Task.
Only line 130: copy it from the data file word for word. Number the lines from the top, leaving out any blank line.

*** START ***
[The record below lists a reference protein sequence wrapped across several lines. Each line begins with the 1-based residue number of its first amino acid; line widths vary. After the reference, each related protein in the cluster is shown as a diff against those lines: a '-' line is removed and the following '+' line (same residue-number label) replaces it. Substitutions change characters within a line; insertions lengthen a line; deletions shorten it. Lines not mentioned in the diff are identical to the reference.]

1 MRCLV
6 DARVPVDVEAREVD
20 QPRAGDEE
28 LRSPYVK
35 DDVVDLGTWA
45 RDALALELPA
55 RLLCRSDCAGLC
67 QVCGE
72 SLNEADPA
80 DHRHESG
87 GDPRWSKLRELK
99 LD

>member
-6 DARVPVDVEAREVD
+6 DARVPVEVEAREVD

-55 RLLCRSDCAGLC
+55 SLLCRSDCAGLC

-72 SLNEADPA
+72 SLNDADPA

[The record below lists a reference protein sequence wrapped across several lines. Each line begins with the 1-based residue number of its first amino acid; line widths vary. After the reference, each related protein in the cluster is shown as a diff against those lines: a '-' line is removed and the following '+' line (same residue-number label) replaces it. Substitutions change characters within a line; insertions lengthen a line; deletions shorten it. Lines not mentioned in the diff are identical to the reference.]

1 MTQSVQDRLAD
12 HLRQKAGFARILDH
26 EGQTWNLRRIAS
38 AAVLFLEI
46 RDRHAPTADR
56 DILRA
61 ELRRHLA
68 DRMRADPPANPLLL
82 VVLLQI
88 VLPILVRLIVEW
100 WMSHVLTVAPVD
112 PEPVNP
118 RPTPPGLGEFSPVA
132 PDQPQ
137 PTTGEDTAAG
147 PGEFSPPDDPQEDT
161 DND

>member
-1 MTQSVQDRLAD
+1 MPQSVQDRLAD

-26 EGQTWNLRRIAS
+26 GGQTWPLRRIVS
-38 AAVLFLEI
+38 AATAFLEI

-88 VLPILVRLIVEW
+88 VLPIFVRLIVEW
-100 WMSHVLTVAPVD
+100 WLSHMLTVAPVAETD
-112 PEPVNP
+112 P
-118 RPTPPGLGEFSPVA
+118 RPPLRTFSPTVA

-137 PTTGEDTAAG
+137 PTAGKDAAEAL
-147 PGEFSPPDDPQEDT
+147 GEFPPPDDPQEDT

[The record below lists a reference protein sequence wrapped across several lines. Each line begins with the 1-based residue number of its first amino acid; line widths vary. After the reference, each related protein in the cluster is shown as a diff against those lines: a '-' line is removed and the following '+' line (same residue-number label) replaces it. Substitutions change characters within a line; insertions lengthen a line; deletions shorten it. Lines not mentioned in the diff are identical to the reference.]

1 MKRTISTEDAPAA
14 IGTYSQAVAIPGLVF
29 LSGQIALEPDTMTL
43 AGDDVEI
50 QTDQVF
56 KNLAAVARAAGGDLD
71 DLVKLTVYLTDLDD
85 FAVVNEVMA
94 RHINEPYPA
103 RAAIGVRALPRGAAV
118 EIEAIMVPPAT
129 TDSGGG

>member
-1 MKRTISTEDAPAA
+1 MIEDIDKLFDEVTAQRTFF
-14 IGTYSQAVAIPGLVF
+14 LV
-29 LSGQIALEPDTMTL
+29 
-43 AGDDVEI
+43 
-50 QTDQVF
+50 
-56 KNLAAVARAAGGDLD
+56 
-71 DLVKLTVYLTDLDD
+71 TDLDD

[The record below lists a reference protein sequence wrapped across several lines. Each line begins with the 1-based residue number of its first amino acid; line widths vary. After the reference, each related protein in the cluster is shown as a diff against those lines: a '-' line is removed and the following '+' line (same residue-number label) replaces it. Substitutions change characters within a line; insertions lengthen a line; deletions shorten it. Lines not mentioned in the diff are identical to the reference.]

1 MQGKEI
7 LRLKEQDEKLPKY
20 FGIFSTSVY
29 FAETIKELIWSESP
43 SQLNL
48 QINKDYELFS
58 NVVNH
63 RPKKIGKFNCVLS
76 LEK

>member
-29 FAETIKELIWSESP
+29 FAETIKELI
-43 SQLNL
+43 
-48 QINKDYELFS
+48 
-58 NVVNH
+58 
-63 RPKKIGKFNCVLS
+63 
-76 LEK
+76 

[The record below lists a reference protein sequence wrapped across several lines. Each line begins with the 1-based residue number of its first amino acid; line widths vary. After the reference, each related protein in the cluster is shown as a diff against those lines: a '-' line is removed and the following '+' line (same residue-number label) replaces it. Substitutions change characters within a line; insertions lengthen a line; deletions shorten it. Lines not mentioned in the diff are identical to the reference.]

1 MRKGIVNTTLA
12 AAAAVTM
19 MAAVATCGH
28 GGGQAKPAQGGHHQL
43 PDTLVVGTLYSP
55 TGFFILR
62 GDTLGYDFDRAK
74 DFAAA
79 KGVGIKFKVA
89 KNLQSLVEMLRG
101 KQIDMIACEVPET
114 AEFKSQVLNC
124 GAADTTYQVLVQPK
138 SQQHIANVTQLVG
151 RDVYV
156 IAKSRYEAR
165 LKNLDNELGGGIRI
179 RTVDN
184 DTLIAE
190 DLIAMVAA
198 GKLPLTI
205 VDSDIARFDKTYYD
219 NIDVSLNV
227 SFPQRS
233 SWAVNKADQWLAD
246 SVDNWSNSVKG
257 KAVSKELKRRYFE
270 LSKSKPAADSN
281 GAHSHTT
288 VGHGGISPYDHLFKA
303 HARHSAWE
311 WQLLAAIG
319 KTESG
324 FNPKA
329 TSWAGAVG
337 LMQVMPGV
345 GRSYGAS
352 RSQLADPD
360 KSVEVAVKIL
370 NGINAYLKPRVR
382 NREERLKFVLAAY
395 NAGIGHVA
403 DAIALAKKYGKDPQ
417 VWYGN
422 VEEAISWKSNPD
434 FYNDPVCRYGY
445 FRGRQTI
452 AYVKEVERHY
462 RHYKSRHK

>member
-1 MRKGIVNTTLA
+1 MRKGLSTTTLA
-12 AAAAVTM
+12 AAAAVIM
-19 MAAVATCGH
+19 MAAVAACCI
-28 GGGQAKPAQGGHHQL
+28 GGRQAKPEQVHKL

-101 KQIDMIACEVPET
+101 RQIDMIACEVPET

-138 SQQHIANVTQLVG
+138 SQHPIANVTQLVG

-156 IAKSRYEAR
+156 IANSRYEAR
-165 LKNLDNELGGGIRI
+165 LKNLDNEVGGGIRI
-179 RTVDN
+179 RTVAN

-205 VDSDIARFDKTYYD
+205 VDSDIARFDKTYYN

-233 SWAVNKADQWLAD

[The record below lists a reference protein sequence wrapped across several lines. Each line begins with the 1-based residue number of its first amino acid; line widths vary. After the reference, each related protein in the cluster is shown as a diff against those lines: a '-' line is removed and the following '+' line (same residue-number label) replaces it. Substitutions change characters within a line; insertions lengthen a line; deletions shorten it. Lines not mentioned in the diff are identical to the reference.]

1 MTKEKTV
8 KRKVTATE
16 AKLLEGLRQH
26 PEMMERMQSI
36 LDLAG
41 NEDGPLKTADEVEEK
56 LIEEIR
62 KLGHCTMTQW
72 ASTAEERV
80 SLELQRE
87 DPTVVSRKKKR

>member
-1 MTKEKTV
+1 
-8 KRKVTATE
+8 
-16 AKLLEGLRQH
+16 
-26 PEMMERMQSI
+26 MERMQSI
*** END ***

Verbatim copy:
198 GKLPLTI